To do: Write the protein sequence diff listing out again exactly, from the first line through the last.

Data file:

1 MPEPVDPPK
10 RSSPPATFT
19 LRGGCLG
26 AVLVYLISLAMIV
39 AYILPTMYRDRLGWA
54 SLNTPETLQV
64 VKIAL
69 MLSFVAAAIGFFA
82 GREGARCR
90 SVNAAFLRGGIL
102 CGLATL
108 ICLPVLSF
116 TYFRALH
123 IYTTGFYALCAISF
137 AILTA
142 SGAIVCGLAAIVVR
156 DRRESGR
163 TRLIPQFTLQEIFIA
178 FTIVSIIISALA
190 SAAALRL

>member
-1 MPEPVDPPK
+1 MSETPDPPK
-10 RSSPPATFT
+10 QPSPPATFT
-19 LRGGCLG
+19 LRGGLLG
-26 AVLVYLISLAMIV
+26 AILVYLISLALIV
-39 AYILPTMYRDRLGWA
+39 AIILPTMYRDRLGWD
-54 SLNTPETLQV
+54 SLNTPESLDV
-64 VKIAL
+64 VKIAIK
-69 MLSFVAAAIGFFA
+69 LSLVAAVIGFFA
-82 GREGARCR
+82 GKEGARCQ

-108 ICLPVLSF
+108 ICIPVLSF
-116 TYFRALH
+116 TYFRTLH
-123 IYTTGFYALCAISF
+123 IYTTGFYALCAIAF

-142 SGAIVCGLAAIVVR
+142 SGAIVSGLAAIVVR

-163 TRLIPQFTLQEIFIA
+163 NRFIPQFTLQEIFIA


1 MPEPVDPPK
10 RSSPPATFT
19 LRGGCLG
26 AVLVYLISLAMIV
39 AYILPTMYRDRLGWA
54 SLNTPETLQV
64 VKIAL
69 MLSFVAAAIGFFA
82 GREGARCR
90 SVNAAFLRGGIL
102 CGLATL
108 ICLPVLSF
116 TYFRALH
123 IYTTGFYALCAISF
137 AILTA
142 SGAIVCGLAAIVVR
156 DRRESGR
163 TRLIPQFTLQEIFIA
178 FTIVSIIISALA
190 SAAALRL

>member
-1 MPEPVDPPK
+1 MSETPDPPK
-10 RSSPPATFT
+10 QPSPPATFT
-19 LRGGCLG
+19 LRGGLLG
-26 AVLVYLISLAMIV
+26 AILVYLISLALIV
-39 AYILPTMYRDRLGWA
+39 AIILPTMYRDRLGWD
-54 SLNTPETLQV
+54 SLNTPESLDV
-64 VKIAL
+64 VKIAIK
-69 MLSFVAAAIGFFA
+69 LSLVAAVIGFFA
-82 GREGARCR
+82 GKEGARCQ

-108 ICLPVLSF
+108 ICIPVLSF
-116 TYFRALH
+116 TYFRTLH
-123 IYTTGFYALCAISF
+123 IYTTGFYALCAIAF

-142 SGAIVCGLAAIVVR
+142 SGAIVSGLAAIVVR

-163 TRLIPQFTLQEIFIA
+163 NRFIPQFTLQEIFIA